How to Be Free of Bullies
As a neat little word has been chosen to identify a certain type of behavior, it would be good now to say what characterizes this behavior. This is because bullying (that neat little word) can happen on any scale, from any country, religion or social group, or to a child, or against an animal.
Then, by identifying the characteristics of any form of bullying, it may make it easier to recognize it arising in the most inappropriate and unexpected places, for instance from a seemingly respectable and responsible adult towards a child.
The easiest route into recognizing any behavior is when you know you’ve done it yourself. Anyone who is bullied will bully something, even that illusive and haughty dining-room chair that remains infuriatingly aloof. A scene in which a child is scolding a dining room chair might actually make it easy to see the common threads in bullying, as the chair is unlikely to be offended by the following action. (If it is, I doubt it will write in and complain).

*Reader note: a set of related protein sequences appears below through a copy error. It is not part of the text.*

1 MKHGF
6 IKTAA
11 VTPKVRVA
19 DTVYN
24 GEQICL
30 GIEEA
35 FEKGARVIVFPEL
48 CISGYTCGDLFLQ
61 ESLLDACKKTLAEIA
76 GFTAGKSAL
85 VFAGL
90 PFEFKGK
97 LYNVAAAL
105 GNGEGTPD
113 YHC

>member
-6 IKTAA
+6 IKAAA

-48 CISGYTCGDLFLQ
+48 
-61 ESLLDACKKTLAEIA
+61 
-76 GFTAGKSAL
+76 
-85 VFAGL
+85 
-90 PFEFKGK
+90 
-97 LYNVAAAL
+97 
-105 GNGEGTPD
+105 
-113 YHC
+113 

The following scene is complete fiction and does not in any way reflect any incidents from the author’s own life. (Not).
A particularly put-upon child, in the absence of a family pet, finds a dining room chair sitting there, smugly smiling to itself (the child imagines).
Child: Don’t stare at me.
Child: Did you hear me?
Child: Don’t you dare ignore me.
Child: (Hits the chair) horrible chair.
Child: (Hits chair harder) I hope you get eaten by wood worm. You deserve it.
Child: Right. I’m going to teach you a lesson. (stands on chair and jumps up and down).
Child: Grrrrrrr. You stupid chair. I’m really hurt. (cries)
Child: I hate you. (Runs from room before chair can respond).
So you can see in this incident that, without any real live target, how simple a behavior bullying is, and how easy it is to find ammunition to fire.